Editor’s note: This opinion piece from Scott Kent, assistant director of strategic communications at Step Up For Students, appeared Sunday on the Citrus County Chronicle.
Ever since the seeds of education choice were planted in Florida more than 20 years ago, opponents have predicted that giving families more options in their children’s education would cripple public schools. While choice has blossomed, public schools have proved the naysayers wrong.
A recent column by the League of Women Voters is the latest to perpetuate the myth that parental choice threatens public education.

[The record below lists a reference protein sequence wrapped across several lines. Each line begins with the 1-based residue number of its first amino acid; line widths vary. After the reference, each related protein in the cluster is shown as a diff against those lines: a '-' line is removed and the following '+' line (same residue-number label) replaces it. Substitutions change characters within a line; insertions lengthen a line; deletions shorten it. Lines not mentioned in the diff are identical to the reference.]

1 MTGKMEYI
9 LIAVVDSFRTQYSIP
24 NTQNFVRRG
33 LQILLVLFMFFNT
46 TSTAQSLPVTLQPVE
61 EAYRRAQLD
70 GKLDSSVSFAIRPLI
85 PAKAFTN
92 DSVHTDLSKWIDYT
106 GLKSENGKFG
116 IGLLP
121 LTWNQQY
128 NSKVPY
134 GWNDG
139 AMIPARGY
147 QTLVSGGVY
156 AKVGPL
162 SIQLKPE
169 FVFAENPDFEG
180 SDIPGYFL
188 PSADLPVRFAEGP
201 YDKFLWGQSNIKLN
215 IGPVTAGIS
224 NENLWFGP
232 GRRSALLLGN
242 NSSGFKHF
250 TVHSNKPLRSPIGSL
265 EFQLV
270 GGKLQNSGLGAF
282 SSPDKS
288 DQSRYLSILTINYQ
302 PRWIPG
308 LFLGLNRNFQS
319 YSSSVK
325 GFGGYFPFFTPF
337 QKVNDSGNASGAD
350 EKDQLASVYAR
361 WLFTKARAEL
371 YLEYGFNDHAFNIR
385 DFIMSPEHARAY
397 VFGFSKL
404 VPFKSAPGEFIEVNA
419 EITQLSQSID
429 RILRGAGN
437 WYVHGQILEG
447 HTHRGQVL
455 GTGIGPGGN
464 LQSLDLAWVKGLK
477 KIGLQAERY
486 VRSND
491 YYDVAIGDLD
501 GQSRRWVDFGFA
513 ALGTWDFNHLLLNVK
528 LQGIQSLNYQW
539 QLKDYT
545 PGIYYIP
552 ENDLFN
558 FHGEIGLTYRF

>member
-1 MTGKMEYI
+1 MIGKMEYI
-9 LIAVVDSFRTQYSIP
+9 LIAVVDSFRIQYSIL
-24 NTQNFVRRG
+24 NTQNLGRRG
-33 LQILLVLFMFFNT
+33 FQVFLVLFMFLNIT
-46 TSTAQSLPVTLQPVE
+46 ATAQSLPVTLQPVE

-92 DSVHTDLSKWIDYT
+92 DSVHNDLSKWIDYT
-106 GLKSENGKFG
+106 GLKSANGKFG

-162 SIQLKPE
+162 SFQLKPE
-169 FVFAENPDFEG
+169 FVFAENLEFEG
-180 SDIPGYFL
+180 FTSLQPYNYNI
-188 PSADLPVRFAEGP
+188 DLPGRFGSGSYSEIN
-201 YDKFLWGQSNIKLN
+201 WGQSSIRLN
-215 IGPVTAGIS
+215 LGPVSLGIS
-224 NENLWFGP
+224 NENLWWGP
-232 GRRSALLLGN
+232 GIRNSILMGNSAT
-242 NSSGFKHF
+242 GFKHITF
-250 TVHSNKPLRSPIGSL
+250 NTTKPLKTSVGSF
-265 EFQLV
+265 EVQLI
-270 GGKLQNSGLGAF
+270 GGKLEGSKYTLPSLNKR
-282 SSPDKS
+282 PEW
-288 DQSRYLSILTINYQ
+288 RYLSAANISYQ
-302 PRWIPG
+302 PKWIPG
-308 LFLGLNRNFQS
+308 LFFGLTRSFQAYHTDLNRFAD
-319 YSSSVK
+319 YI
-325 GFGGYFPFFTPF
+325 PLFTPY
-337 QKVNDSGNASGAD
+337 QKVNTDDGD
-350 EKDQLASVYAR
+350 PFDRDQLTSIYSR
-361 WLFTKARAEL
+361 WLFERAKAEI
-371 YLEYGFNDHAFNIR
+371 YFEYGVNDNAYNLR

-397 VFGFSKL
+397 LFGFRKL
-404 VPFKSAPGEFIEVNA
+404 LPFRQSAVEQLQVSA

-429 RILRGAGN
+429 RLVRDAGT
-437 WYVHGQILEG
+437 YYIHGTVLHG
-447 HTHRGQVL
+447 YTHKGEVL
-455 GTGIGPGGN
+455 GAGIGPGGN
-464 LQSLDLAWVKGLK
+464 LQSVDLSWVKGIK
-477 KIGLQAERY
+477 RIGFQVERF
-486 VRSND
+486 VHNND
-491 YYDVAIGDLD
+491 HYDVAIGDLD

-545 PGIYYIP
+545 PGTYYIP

First, let’s dispel some misconceptions.
The constitutional case against vouchers is dubious at best. You won’t find in the Florida Constitution any language prohibiting school vouchers or requiring public schools to be the sole means of education. Although the Florida Supreme Court conveniently redefined “uniformity” to strike down the state’s first voucher program in 2006, the idea was invoked by opponents in two other cases, in 2017 and 2019, but failed to persuade courts to end the Florida Tax Credit Scholarship for low-income students or charter schools.
Education savings accounts funded directly from the state’s budget are nothing new in Florida. They’ve been around since 2014, when the Gardiner Scholarship for special-needs students was created. Gardiner’s ESA is the biggest of its kind in the nation, currently serving over 17,000 students — and it has received nearly universal, bipartisan support.
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